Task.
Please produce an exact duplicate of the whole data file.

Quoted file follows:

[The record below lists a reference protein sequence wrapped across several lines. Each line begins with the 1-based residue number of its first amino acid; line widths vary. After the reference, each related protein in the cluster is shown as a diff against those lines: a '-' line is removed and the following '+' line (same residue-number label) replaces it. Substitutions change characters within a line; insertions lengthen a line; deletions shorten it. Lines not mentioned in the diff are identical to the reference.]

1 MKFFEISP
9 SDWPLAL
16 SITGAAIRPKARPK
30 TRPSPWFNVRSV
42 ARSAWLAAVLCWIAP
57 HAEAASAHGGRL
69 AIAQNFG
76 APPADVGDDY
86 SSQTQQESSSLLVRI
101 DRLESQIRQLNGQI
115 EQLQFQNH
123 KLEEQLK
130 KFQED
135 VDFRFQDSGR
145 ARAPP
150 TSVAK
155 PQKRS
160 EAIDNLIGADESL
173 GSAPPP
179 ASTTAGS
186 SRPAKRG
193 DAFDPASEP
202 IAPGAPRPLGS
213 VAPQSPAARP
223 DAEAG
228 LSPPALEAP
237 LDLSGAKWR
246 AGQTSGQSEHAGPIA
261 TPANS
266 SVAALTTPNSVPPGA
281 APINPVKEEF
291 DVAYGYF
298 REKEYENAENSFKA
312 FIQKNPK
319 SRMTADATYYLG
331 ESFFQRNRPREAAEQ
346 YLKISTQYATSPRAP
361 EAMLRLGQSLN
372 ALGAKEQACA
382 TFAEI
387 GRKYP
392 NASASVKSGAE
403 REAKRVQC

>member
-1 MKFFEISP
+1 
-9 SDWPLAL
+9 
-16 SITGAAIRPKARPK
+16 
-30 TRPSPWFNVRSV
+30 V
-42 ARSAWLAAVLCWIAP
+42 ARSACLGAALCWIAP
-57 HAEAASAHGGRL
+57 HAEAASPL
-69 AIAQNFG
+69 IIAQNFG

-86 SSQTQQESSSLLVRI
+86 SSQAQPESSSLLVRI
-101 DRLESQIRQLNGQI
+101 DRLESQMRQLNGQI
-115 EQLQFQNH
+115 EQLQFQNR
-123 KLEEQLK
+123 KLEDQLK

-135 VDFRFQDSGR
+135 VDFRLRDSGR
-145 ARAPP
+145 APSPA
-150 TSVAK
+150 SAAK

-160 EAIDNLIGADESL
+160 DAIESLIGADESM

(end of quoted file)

[The record below lists a reference protein sequence wrapped across several lines. Each line begins with the 1-based residue number of its first amino acid; line widths vary. After the reference, each related protein in the cluster is shown as a diff against those lines: a '-' line is removed and the following '+' line (same residue-number label) replaces it. Substitutions change characters within a line; insertions lengthen a line; deletions shorten it. Lines not mentioned in the diff are identical to the reference.]

1 MKFFEISP
9 SDWPLAL
16 SITGAAIRPKARPK
30 TRPSPWFNVRSV
42 ARSAWLAAVLCWIAP
57 HAEAASAHGGRL
69 AIAQNFG
76 APPADVGDDY
86 SSQTQQESSSLLVRI
101 DRLESQIRQLNGQI
115 EQLQFQNH
123 KLEEQLK
130 KFQED
135 VDFRFQDSGR
145 ARAPP
150 TSVAK
155 PQKRS
160 EAIDNLIGADESL
173 GSAPPP
179 ASTTAGS
186 SRPAKRG
193 DAFDPASEP
202 IAPGAPRPLGS
213 VAPQSPAARP
223 DAEAG
228 LSPPALEAP
237 LDLSGAKWR
246 AGQTSGQSEHAGPIA
261 TPANS
266 SVAALTTPNSVPPGA
281 APINPVKEEF
291 DVAYGYF
298 REKEYENAENSFKA
312 FIQKNPK
319 SRMTADATYYLG
331 ESFFQRNRPREAAEQ
346 YLKISTQYATSPRAP
361 EAMLRLGQSLN
372 ALGAKEQACA
382 TFAEI
387 GRKYP
392 NASASVKSGAE
403 REAKRVQC

>member
-1 MKFFEISP
+1 
-9 SDWPLAL
+9 
-16 SITGAAIRPKARPK
+16 
-30 TRPSPWFNVRSV
+30 V
-42 ARSAWLAAVLCWIAP
+42 ARSACLGAALCWIAP
-57 HAEAASAHGGRL
+57 HAEAASPL
-69 AIAQNFG
+69 IIAQNFG

-86 SSQTQQESSSLLVRI
+86 SSQAQPESSSLLVRI
-101 DRLESQIRQLNGQI
+101 DRLESQMRQLNGQI
-115 EQLQFQNH
+115 EQLQFQNR
-123 KLEEQLK
+123 KLEDQLK

-135 VDFRFQDSGR
+135 VDFRLRDSGR
-145 ARAPP
+145 APSPA
-150 TSVAK
+150 SAAK

-160 EAIDNLIGADESL
+160 DAIESLIGADESM